At first, the Vernier LabQuest was setup by choosing a duration of 5 seconds with a sampling of 500 samples
per second in the Sensors menu. The experiment was done by setting an initial height of the piston, y
0
, then lightly
tapping the piston to compress the air inside. A pressure versus time graph was obtained in the Vernier LabQuest
which exhibits damped oscillation. The oscillating part of the graph was isolated by zooming in and the period of
oscillation, T, was determined by measuring the time interval for each peak. To make precise measurements, the
time interval for several peaks, about four to six, were averaged. Three trials were done and the procedure was
repeated for four more values of y
0
.

















(5)
Physics 73.1: Elementary Physics Laboratory III
University of the Philippines Diliman, Quezon City, Philippines
3
Results and Discussion
After obtaining the data, a plot of T
-2
vs y
0
-1
was generated. The values of the period were averaged from the
three trials. The following figure shows the plot.


Figure 2. T
-2
vs y0
-1
plot. . The data obtained was fitted assuming that the piston movement behaves as damped oscillating

From Figure 2, it can be seen that the experiment gave relatively good results because of the good fit (R
2
=
0.9973). An increasing trend can also be observed from the graph as the initial height increases which confirms the
direct proportionality between the height and the period of oscillation from equation 4. From equation 5, the
experimental heat capacity ratio of air can be calculated, which is equal to 1.409. The damping parameter can also
be calculated from the y-intercept using equation 4, which is equal to 5.607 kg/s. If the piston movement is assumed
to be a simple harmonic motion, then the data must be fitted to a different equation.


Equation 6 describes a simple harmonic motion where is the angular frequency. From the data, the angular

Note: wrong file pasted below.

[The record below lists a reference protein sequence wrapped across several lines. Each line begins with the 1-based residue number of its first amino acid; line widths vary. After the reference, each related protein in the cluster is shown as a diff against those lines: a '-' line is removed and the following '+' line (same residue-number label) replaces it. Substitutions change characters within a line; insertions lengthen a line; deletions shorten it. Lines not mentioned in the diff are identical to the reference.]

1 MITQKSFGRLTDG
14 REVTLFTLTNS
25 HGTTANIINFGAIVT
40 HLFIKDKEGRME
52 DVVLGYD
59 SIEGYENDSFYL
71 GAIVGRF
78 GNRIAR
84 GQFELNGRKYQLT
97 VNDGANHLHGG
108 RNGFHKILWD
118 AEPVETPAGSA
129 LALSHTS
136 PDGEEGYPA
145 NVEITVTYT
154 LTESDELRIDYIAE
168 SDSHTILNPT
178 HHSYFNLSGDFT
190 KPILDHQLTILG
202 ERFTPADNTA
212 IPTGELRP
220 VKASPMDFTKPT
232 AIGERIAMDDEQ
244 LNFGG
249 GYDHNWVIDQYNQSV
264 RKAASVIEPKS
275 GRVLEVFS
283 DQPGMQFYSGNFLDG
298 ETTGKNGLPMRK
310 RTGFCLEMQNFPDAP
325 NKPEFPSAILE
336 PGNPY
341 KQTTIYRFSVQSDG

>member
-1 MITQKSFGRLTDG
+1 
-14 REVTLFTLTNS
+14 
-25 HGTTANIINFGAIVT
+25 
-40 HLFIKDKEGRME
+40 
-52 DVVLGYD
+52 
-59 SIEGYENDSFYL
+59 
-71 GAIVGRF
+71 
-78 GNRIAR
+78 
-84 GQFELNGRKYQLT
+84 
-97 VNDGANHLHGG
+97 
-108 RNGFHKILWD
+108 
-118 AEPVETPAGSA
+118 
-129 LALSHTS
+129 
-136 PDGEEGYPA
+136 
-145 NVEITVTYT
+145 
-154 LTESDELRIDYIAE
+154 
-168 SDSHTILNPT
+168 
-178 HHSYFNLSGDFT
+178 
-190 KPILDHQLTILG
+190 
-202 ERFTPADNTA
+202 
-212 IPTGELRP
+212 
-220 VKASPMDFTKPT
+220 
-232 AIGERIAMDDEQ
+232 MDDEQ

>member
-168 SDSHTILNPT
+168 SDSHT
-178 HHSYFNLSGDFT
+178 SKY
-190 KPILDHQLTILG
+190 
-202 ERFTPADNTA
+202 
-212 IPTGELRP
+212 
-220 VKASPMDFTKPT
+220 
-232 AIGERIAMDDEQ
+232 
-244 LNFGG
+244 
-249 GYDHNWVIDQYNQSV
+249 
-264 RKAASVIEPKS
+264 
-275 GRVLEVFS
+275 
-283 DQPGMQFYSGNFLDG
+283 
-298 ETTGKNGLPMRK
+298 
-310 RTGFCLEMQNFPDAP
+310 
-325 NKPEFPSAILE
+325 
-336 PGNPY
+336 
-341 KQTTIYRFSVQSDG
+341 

frequency can be obtained with the following relationship.


To calculate the heat capacity ratio assuming simple harmonic motion, a vs y
0
-1/2
plot must be made from the
data and fitted.

Figure 3. vs y0
-1/2
plot. The data obtained was fitted assuming that the piston movement behaves as simple harmonic motion
y = 86.0897x - 162.5563
R = 0.9973
600
650
700
750
800
850
900
950
1000
10 11 12 13 14
1
/
T
2

1/y
0
y = 63.6524x - 35.1506
R = 0.9973
170
175
180
185
190
195
200
3.2 3.3 3.4 3.5 3.6 3.7


1/y
0
1/2
(6)
(7)
Physics 73.1: Elementary Physics Laboratory III
University of the Philippines Diliman, Quezon City, Philippines
4

Figure 2 also shows a good fit and same pattern if the piston movement was assumed to behave as simple
harmonic motion. However, the calculated heat capacity ratio is equal to 1.680 which deviates from the theoretical
value by 20%. This is because by assuming simple harmonic motion, the friction effect (damping) of the wall on the
piston was neglected. Hence, the behavior of the piston movement is confirmed as damped oscillating.

Conclusion
The heat capacity ratio was calculated by Rchardts method. The behavior of the piston movement is damped
oscillation and a T
-2
vs. y
0
-1
plot was generated. A best fit line was fitted to the data to calculate for the heat capacity
ratio. Based on the results, Rchardts method of experimentally determining the heat capacity ratio is reliable
because of the very low percent deviation calculated. Also, the direct proportionality between the initial height of the
piston and the period of oscillation was confirmed through the experiment.

Acknowledgements
This experiment was done with the help of lab instructor, Mr. Lean Dasallas.

References
1. Hugh D. Young, Roger A. Freedman and Lewis Ford, Sears and Zemanskys University Physics with Modern
Physics. 13
th
Edition, chapter 19. Addison Wesley, Inc. 2008.
2. Lab Manual Authors, "Experiment 4: Heat Capacity Ratio," Physics 73.1 Laboratory Manual 1
st
Semester A.Y.
2014-2015. pp 3-6, 2014.


































Physics 73.1: Elementary Physics Laboratory III
University of the Philippines Diliman, Quezon City, Philippines
5
Division of Labor

Manuel Matthew Chanco V
o Author
o Results and Discussion


Joshua Angelo Encarnacion
o Introduction


Mikoel Miclat
o Abstract
o Methodology

Frank Perry Rubia
o Conclusion


Everyone participated during the experiment.